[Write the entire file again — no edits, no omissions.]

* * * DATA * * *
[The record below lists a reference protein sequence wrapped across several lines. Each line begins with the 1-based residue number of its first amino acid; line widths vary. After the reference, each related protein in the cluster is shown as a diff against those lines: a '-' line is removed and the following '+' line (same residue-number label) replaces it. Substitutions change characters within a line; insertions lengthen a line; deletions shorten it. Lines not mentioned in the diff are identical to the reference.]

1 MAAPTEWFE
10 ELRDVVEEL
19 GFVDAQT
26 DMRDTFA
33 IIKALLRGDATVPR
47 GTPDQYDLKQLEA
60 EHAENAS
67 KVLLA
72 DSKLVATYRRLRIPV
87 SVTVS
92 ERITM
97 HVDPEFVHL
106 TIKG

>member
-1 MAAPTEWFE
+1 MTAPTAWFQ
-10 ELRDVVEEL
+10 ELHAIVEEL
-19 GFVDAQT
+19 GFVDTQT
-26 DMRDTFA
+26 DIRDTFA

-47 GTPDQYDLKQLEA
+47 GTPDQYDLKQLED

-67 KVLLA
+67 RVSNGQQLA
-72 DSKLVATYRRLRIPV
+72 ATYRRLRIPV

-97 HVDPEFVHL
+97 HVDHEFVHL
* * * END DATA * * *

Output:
[The record below lists a reference protein sequence wrapped across several lines. Each line begins with the 1-based residue number of its first amino acid; line widths vary. After the reference, each related protein in the cluster is shown as a diff against those lines: a '-' line is removed and the following '+' line (same residue-number label) replaces it. Substitutions change characters within a line; insertions lengthen a line; deletions shorten it. Lines not mentioned in the diff are identical to the reference.]

1 MAAPTEWFE
10 ELRDVVEEL
19 GFVDAQT
26 DMRDTFA
33 IIKALLRGDATVPR
47 GTPDQYDLKQLEA
60 EHAENAS
67 KVLLA
72 DSKLVATYRRLRIPV
87 SVTVS
92 ERITM
97 HVDPEFVHL
106 TIKG

>member
-1 MAAPTEWFE
+1 MTAPTAWFQ
-10 ELRDVVEEL
+10 ELHAIVEEL
-19 GFVDAQT
+19 GFVDTQT
-26 DMRDTFA
+26 DIRDTFA

-47 GTPDQYDLKQLEA
+47 GTPDQYDLKQLED

-67 KVLLA
+67 RVSNGQQLA
-72 DSKLVATYRRLRIPV
+72 ATYRRLRIPV

-97 HVDPEFVHL
+97 HVDHEFVHL